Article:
The Seek website recommends this six-inch male/female micro-USB extension cable for devices affected by this “backwards” problem. I bought one and it didn’t work. Again: Plug the imager directly into the phone port and it works fine; plug it in through a 6-inch USB cable—the one the manufacturer recommends—and it doesn’t. Neither the phone OS nor the imager app shows any sign of detecting the device. This was especially frustrating because the very first review on the Amazon page for this cable is titled “Works fine with the Seek Thermal.”

About this time I discovered, to my chagrin, that micro-USB extension cables come in various flavors depending on whether they are for charging/syncing the phone or allowing it to serve as a USB host (“OTG”). The hackers and engineers reading this will immediately understand my frustration at this idea—it’s an extension cable, for f*ck’s sake: All the contacts at one end should be connected to the corresponding contacts at the other end, with continuous conductors between them. Is that really too much to ask? Omitting certain conductors just serves to fragment the market and create artificial demand for multiple purchases from individual users. Nonetheless, on a lark, I bought the complementary “charging” cable and discovered that, unsurprisingly, it does not work either.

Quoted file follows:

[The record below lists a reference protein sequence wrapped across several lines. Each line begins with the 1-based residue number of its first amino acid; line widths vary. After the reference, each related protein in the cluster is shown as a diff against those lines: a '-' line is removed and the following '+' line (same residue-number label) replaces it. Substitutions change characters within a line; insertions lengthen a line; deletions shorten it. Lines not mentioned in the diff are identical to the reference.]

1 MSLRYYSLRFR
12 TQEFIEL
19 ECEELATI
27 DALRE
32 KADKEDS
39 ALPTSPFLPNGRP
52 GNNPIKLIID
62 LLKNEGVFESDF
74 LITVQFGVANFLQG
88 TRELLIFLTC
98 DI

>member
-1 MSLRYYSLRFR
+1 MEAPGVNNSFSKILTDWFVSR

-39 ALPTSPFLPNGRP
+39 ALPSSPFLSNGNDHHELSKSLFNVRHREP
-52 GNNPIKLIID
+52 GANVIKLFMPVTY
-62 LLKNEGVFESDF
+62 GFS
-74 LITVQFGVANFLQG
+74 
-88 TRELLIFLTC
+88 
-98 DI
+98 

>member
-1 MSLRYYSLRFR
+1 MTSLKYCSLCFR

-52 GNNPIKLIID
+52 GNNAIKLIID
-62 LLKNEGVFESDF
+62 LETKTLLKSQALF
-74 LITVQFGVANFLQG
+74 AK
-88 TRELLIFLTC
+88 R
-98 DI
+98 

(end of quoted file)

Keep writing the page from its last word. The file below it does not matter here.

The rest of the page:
Getting really pissed off now, I hopped over to eBay and bought a US-made 6-inch micro-USB extension cable advertised as “ALL 5 WIRES CONNECTED,” which of course is what “extension cable” should mean in the first place.

Guess what? That cable didn’t work either. There was, however, now at least a glimmer of hope. Using the eBay cable, the phone OS would detect the imager’s presence just as if it were plugged directly into the port. But the imager app, itself, still showed the (now infuriatingly glib) prompt, “Connect camera to enable thermal imaging.”

Shown in the photo is what finally worked. I jumped over to SparkFun and bought matching male and female micro-USB breakout boards, then manually soldered solid-core breadboard jumper wires between the two. I did as neat a job as possible on my little homemade ribbon cable, then put a single twist in it to turn the lens in the right direction.

Now, finally, it works. But the whole experience has left me with an intense distrust of USB cables, and very impatient for the new reversible Type C micro USB connector to arrive.

Curb Score of the Year – 2012